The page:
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[dinosaur] Bonapartesaurus, a new hadrosaurine from Late Cretaceous of Argentina

Ben Creisler

A new paper:

Penélope Cruzado-Caballero & Jaime Powell (2017)
Bonapartesaurus rionegrensis, a new hadrosaurine dinosaur from South America: implications for phylogenetic and biogeographic relations with North America
Journal of Vertebrate Paleontology: e1289381 
doi:  http://dx.doi.org/10.1080/02724634.2017.1289381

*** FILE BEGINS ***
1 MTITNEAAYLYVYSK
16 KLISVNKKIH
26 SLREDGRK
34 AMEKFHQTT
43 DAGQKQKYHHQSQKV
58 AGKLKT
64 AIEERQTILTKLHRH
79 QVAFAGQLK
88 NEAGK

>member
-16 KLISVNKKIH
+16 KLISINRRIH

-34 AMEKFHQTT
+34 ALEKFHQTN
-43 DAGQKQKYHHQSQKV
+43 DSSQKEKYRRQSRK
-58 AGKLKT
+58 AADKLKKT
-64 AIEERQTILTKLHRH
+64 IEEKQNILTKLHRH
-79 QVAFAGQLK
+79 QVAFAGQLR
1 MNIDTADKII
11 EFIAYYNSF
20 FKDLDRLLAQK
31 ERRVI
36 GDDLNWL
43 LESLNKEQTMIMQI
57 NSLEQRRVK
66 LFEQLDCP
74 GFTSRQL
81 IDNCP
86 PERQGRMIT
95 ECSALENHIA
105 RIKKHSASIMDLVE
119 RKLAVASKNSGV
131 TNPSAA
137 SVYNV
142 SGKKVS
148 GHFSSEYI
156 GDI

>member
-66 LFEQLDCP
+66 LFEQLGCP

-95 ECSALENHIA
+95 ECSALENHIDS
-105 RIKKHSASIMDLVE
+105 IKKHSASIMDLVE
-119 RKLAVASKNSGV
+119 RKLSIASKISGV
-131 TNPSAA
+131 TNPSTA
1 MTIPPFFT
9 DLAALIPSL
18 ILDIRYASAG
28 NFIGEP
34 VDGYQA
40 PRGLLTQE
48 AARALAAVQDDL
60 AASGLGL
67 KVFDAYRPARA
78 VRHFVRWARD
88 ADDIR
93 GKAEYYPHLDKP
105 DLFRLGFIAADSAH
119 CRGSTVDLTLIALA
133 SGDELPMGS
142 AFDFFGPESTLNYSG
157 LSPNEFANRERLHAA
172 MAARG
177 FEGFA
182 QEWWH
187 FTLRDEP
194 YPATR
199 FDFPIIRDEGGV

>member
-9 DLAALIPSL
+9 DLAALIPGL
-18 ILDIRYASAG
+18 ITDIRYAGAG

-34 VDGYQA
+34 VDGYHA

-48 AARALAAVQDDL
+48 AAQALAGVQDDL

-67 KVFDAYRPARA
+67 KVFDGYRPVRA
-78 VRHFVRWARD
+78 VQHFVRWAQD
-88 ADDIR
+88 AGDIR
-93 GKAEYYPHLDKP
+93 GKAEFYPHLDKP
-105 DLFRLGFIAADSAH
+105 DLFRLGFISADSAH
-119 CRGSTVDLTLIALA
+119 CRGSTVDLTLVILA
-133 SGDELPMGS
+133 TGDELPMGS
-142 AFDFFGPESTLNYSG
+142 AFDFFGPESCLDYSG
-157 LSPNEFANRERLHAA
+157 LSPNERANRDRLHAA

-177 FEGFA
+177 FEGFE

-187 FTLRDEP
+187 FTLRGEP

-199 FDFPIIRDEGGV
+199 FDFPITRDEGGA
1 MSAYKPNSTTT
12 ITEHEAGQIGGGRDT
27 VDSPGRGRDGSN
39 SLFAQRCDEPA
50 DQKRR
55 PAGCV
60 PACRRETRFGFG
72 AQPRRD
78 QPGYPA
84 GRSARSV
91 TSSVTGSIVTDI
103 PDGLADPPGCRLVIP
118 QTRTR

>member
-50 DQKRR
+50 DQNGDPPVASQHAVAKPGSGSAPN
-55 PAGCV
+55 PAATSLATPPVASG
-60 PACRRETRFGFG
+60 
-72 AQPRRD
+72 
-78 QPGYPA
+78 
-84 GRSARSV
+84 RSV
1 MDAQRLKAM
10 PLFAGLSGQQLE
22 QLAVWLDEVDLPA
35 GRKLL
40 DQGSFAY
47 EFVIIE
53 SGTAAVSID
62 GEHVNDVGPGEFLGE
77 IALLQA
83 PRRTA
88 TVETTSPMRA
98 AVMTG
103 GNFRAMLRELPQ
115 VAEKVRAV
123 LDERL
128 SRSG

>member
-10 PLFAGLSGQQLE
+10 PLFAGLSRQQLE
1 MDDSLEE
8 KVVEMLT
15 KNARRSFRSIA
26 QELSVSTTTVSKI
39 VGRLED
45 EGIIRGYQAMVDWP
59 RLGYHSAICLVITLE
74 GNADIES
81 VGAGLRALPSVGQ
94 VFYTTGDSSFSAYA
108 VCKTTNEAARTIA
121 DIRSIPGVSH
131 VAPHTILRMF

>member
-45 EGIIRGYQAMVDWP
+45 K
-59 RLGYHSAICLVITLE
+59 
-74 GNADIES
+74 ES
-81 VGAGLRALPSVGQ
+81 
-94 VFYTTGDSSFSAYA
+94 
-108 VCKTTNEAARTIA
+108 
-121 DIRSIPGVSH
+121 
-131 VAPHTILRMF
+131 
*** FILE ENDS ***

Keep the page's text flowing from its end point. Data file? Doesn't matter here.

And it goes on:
The Gondwanan hadrosaurid dinosaur record is relatively poorly known and very complicated. A new hadrosaurid, Bonapartesaurus rionegrensis, gen. et sp. nov., from the late Campanian–early Maastrichtian of the Salitral Moreno site, Argentina, is characterized by the following combination of characters: the ratio between the height of the neural spines and that of the centrum of the sacral vertebrae greater than 3.5; neural spines of the anterior section of the caudal vertebrae extremely long and evenly expanding distally; a preacetabular process of the ilium slightly deflected ventrally, with the angle greater than 150°; the ratio between the maximum dorsoventral depth of the posterior end of the preacetabular process and the dorsoventral distance from the pubic peduncle to the dorsal margin of the ilium less than 0.50; the ratio between the dorsoventral height and anteroposterior length of the iliac blade 0.8 or greater; asymmetrical lateral profile of the supraacetabular process; the posterior portion of the postacetabular process markedly thicker mediolaterally as a result of the dorsomedial twist of the postacetabular process; an anteriorly expanded cnemial crest restricted to the proximal end of the tibia; and articular surface of the astragalus for the internal malleolus of the tibia moderately expanded medially, articulating with only part of the ventral surface of the tibial internal malleolus. Our phylogenetic analysis indicates that Bonapartesaurus is located within the Tribe Saurolophini. Paleobiogeographically, its presence suggests at least two saurolophine dispersal events from North America, one toward South America and another toward Asia, no later than the late Campanian.


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